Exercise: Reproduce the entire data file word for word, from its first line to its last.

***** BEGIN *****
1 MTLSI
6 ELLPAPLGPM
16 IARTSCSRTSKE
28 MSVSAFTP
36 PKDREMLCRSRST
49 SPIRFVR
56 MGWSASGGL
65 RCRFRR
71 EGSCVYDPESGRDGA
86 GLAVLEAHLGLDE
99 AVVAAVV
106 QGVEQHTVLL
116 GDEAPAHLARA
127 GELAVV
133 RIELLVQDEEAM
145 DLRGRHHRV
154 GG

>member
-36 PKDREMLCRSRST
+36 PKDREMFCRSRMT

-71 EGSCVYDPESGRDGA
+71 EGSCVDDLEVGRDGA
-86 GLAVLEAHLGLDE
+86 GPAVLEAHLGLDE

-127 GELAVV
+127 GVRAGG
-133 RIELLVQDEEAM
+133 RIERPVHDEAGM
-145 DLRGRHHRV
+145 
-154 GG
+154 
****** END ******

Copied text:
1 MTLSI
6 ELLPAPLGPM
16 IARTSCSRTSKE
28 MSVSAFTP
36 PKDREMLCRSRST
49 SPIRFVR
56 MGWSASGGL
65 RCRFRR
71 EGSCVYDPESGRDGA
86 GLAVLEAHLGLDE
99 AVVAAVV
106 QGVEQHTVLL
116 GDEAPAHLARA
127 GELAVV
133 RIELLVQDEEAM
145 DLRGRHHRV
154 GG

>member
-36 PKDREMLCRSRST
+36 PKDREMFCRSRMT

-71 EGSCVYDPESGRDGA
+71 EGSCVDDLEVGRDGA
-86 GLAVLEAHLGLDE
+86 GPAVLEAHLGLDE

-127 GELAVV
+127 GVRAGG
-133 RIELLVQDEEAM
+133 RIERPVHDEAGM
-145 DLRGRHHRV
+145 
-154 GG
+154 